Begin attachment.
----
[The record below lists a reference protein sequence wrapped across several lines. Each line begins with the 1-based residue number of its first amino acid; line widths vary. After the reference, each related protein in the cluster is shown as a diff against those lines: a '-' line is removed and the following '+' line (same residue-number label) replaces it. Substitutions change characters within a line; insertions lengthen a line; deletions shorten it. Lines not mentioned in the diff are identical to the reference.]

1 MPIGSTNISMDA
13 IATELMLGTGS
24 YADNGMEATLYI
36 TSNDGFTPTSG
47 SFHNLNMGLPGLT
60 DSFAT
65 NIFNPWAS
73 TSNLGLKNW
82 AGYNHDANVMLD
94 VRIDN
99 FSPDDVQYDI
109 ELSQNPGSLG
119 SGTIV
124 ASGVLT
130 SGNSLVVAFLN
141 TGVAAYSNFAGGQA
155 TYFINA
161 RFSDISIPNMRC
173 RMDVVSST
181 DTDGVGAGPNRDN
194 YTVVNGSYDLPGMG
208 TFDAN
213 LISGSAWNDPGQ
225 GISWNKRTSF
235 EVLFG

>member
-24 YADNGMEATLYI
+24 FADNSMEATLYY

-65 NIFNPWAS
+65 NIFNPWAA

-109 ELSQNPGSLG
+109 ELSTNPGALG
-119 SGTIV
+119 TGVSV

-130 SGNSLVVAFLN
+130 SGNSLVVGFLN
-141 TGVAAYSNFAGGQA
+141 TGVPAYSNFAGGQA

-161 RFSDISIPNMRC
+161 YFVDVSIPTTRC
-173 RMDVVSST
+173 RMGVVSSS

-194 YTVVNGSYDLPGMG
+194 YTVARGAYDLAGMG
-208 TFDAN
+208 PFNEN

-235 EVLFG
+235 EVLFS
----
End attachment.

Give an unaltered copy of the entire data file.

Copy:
[The record below lists a reference protein sequence wrapped across several lines. Each line begins with the 1-based residue number of its first amino acid; line widths vary. After the reference, each related protein in the cluster is shown as a diff against those lines: a '-' line is removed and the following '+' line (same residue-number label) replaces it. Substitutions change characters within a line; insertions lengthen a line; deletions shorten it. Lines not mentioned in the diff are identical to the reference.]

1 MPIGSTNISMDA
13 IATELMLGTGS
24 YADNGMEATLYI
36 TSNDGFTPTSG
47 SFHNLNMGLPGLT
60 DSFAT
65 NIFNPWAS
73 TSNLGLKNW
82 AGYNHDANVMLD
94 VRIDN
99 FSPDDVQYDI
109 ELSQNPGSLG
119 SGTIV
124 ASGVLT
130 SGNSLVVAFLN
141 TGVAAYSNFAGGQA
155 TYFINA
161 RFSDISIPNMRC
173 RMDVVSST
181 DTDGVGAGPNRDN
194 YTVVNGSYDLPGMG
208 TFDAN
213 LISGSAWNDPGQ
225 GISWNKRTSF
235 EVLFG

>member
-24 YADNGMEATLYI
+24 FADNSMEATLYY

-65 NIFNPWAS
+65 NIFNPWAA

-109 ELSQNPGSLG
+109 ELSTNPGALG
-119 SGTIV
+119 TGVSV

-130 SGNSLVVAFLN
+130 SGNSLVVGFLN
-141 TGVAAYSNFAGGQA
+141 TGVPAYSNFAGGQA

-161 RFSDISIPNMRC
+161 YFVDVSIPTTRC
-173 RMDVVSST
+173 RMGVVSSS

-194 YTVVNGSYDLPGMG
+194 YTVARGAYDLAGMG
-208 TFDAN
+208 PFNEN

-235 EVLFG
+235 EVLFS